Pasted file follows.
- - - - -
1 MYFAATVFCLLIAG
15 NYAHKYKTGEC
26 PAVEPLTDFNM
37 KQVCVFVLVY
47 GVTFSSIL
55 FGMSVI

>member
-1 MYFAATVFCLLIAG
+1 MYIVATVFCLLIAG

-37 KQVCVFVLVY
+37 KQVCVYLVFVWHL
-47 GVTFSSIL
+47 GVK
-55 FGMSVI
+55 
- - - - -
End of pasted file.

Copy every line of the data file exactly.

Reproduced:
1 MYFAATVFCLLIAG
15 NYAHKYKTGEC
26 PAVEPLTDFNM
37 KQVCVFVLVY
47 GVTFSSIL
55 FGMSVI

>member
-1 MYFAATVFCLLIAG
+1 MYIVATVFCLLIAG

-37 KQVCVFVLVY
+37 KQVCVYLVFVWHL
-47 GVTFSSIL
+47 GVK
-55 FGMSVI
+55 